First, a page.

In this case, it is correct to say “El español” not just “español”. Note: The masculine plural definite and indefinite articles (los, unos) are also used to indicate a group of mixed sex. Spanish articles are used differently in Spanish than in English.

A definite article (or artículo definido in Spanish) is a word that refers to nouns but not just any nouns. It is time to practice Spanish definite articles with this short quiz. What Are the Names for Body Parts in Spanish?

A definite article (or artículo definido in Spanish) is a word that refers to nouns but not just any nouns. Any items you have not completed will be marked incorrect. “El” is also the right answer because “español” is a masculine noun. However, there are also times that you will use the definite article in Spanish, but not in the English translation.

Although the following list isn't exhaustive, and there are exceptions to some of these rules, here are the major instances where Spanish includes a definite article absent in English. “Noche” (night). The definite articles in Spanish are: Singular: Masculine: el; Feminine: la; Plural: Masculine: los; Feminine: las; In Spanish, you generally use a definite article that matches the gender and number of a noun whenever “the” is used in English. Check out these examples of feminine words that take the masculine singular article (el) in the singular, but the feminine plural article (las) in the plural. In English, there is only one definite article, “the” But in Spanish, there are four! If you wanted to say “the table” in Spanish, it would be “la mesa.” Other examples include: Similar to “los,” “las” is used to describe nouns that are feminine and plural. Get the latest news and gain access to exclusive updates and offers, Create an account and sign in to access this FREE content, To help you speak and write correct Spanish, always learn the, A él le gustan estas cortinas pero yo voy a comprar, The definite article: el, la, los and las, The indefinite article: un, una, unos and unas, Comparatives and superlatives of adjectives, He likes these curtains but I’m going to buy, In Spanish, all nouns (including words for things) are either masculine or feminine – this is called their, when talking about people, animals and things in a general way. Definite articles are used to talk about specific nouns. There are some important cases when you would use a definite article in Spanish when you wouldn’t in English; for example, when talking about: someone with a title in front of their name. SpanishDict is the world's most popular Spanish-English dictionary, translation, and learning website. The article generally is used before names of languages. The definite article can be used to talk about things in general, things that have been mentioned before, days of the week, names of languages, and telling the time, among others. Anyway, you can always check this lesson as a reference. For example, “EL” will be used before masculine, singular nouns like PIANO, e.g. For example, “arte” is a masculine noun ending in “-e” and since it is “arte” not ”artes”, it has a singular form so the only logical choice in this case is “El” to say “El arte”.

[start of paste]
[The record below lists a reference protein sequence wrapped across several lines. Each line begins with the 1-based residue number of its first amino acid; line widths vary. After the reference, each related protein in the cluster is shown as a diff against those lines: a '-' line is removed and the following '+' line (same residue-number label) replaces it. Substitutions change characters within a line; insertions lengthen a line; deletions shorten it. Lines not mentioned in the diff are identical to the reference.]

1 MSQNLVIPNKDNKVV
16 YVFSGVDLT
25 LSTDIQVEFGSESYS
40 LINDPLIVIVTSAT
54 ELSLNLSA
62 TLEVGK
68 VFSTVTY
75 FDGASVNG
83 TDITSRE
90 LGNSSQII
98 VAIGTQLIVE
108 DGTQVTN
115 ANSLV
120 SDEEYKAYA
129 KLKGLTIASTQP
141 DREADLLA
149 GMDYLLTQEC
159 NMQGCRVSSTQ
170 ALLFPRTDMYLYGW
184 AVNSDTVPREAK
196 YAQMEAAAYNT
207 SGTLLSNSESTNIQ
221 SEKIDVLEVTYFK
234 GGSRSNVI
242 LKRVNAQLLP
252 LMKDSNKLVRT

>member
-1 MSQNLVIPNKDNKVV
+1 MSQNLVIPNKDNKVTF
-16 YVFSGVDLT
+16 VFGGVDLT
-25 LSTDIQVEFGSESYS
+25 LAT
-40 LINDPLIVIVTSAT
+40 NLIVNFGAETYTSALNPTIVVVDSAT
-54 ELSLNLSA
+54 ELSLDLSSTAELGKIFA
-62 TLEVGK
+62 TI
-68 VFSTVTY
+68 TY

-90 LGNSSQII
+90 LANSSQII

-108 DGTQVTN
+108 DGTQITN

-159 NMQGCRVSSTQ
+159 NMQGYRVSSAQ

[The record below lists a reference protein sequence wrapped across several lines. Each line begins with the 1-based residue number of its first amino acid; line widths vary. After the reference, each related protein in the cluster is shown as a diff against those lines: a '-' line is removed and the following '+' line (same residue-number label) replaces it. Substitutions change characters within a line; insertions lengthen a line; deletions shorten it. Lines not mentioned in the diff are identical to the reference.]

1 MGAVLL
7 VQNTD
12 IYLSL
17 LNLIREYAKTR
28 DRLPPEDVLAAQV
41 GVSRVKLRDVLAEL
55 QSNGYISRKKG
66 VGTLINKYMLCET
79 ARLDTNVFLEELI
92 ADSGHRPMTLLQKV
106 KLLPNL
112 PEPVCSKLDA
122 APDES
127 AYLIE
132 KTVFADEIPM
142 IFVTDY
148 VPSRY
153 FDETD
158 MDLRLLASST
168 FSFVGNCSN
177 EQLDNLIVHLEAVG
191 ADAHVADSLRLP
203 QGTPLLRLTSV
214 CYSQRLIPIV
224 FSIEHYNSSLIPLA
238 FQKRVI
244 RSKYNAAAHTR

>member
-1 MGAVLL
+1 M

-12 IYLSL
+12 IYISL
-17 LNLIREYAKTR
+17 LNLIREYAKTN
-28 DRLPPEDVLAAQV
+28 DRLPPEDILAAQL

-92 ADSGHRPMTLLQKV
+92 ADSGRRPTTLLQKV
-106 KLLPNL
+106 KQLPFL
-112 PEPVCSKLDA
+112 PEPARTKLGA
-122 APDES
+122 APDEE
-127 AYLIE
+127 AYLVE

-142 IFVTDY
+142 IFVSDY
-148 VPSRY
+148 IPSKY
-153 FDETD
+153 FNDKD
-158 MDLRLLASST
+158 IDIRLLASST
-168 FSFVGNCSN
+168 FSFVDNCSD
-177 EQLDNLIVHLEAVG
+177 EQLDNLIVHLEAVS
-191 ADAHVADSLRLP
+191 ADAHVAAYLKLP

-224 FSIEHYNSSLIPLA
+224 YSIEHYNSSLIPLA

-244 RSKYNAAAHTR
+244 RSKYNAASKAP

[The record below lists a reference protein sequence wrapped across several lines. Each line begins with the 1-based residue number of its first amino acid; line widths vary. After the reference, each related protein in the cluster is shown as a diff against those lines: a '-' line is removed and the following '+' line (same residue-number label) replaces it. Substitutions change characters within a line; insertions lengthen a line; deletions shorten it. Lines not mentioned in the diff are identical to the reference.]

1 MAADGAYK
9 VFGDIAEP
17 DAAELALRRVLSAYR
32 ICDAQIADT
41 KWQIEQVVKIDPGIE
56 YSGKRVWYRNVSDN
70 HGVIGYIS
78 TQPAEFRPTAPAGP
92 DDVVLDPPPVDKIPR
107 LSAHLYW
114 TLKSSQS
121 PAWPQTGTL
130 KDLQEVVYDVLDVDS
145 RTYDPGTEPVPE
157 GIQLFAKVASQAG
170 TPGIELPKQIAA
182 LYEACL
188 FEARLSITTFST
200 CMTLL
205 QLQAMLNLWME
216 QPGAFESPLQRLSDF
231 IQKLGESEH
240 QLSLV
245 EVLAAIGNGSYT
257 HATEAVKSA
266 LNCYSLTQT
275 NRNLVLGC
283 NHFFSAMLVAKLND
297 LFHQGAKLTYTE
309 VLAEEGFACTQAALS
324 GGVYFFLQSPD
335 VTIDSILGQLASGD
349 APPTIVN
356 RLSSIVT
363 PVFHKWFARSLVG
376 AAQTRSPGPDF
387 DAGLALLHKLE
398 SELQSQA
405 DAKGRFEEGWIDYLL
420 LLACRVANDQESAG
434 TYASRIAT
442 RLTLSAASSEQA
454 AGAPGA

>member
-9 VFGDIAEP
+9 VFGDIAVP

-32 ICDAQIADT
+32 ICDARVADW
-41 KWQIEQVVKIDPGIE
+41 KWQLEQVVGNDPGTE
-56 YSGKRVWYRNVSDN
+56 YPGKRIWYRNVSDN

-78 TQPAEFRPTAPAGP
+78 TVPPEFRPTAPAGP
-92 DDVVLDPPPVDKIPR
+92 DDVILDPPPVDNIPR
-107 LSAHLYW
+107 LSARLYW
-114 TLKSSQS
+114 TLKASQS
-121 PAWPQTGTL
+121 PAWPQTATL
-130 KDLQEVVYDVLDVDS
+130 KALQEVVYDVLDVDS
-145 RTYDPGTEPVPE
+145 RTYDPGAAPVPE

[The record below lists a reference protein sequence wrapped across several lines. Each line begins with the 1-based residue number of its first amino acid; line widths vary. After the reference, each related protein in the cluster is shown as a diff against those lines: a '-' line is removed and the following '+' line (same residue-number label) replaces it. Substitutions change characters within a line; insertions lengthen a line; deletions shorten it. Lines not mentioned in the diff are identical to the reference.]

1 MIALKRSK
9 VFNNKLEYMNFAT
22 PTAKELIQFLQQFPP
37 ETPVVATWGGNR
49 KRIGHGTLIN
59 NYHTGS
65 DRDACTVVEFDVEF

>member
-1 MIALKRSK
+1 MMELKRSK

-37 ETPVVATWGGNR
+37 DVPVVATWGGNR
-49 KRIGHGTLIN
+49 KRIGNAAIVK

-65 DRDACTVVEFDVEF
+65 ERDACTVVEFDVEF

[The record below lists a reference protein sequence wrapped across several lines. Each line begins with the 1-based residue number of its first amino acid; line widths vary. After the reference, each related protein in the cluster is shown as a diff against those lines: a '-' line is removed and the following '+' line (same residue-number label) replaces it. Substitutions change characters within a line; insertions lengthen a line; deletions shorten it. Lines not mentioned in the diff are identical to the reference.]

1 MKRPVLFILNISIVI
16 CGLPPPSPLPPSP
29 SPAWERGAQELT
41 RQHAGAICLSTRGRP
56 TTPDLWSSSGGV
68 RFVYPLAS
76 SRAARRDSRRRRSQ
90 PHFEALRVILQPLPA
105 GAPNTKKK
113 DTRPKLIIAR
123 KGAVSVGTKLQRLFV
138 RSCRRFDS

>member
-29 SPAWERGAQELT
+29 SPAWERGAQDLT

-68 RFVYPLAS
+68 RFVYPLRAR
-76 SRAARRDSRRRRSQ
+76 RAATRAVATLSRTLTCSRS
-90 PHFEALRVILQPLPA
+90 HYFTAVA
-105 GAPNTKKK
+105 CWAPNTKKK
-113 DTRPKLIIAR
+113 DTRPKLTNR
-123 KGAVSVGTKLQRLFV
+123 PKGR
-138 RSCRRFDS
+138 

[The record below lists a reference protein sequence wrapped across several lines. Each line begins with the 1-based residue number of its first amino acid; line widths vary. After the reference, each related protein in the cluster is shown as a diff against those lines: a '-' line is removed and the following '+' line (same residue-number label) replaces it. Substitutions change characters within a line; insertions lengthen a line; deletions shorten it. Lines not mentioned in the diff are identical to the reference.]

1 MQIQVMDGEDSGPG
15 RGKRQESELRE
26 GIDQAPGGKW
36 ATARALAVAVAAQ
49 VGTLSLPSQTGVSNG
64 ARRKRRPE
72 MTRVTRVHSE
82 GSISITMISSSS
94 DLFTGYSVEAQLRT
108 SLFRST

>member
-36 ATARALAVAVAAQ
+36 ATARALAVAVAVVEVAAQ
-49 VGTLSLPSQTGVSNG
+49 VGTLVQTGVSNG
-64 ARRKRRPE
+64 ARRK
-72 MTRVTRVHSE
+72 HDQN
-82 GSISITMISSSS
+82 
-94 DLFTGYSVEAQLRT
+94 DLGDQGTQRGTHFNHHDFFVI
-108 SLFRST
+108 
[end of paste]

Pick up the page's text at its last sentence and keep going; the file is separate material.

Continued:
1. “El monte Everest” and “La ciudad de Barcelona” and for superlatives and comparatives in Spanish. In this grammar lesson, we will learn to make sentences using definite articles. For the most part, it’s easy to tell whether a noun is feminine or masculine in Spanish. El va… A definite article is a function word that comes before a noun to indicate that a particular being or thing is being referred to. Well, this is common sentence to say that something hurts in Spanish. Check out our articles on definite article uses and indefinite articles. Spanish nouns are often accompanied by a definite article, and they are often used in instances in which an article would not be used in English. Because definite articles in Spanish are distinguished by whether a noun is masculine, feminine, plural or singular. 1 The basic rules. Remember that we may use the neuter article LO before adjectives in singular like INTERESANTE, BONITO and so on, especially when we want to emphasize a quality, for example: “Lo importante es que estás aquí” (What matters is that you are here) and “Lo bueno es intentar” (The good thing is to try).